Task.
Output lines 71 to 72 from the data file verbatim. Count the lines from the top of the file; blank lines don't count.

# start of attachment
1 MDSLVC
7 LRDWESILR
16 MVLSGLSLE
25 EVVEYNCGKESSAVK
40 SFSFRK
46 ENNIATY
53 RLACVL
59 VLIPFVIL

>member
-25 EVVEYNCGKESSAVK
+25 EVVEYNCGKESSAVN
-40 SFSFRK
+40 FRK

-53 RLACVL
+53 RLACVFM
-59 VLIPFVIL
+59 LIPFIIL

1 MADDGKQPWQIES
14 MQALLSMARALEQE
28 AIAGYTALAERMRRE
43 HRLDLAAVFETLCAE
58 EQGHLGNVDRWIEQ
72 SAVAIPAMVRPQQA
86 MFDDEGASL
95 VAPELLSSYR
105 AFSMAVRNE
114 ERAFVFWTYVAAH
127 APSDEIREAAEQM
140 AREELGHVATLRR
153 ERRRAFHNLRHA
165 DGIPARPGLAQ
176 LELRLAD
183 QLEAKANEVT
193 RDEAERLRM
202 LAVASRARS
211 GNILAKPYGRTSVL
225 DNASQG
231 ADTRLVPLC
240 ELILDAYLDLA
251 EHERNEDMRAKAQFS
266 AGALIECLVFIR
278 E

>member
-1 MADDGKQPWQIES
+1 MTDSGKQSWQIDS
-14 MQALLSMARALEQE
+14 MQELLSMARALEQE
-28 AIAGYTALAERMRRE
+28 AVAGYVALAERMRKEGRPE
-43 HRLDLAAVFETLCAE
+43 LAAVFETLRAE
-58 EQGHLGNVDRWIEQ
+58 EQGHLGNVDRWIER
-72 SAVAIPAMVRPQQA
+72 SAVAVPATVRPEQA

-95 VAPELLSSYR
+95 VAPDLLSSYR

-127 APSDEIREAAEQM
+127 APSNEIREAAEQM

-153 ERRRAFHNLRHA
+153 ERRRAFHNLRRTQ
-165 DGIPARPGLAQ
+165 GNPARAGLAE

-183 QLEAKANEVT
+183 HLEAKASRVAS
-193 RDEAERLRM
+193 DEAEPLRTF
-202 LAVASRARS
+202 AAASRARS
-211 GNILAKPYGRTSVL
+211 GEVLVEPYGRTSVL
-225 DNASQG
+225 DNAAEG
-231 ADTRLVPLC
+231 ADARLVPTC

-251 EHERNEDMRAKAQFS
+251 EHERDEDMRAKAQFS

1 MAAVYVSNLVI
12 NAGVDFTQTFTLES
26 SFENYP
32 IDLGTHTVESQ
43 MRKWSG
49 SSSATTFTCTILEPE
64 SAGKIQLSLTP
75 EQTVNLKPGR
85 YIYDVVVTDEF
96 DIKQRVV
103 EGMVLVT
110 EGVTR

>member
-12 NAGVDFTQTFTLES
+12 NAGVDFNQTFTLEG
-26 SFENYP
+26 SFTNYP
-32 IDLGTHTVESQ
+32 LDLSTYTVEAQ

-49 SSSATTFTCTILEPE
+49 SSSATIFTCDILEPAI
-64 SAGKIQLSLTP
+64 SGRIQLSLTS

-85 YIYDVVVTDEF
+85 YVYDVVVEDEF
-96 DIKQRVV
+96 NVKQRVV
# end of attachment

+211 GEVLVEPYGRTSVL
-225 DNASQG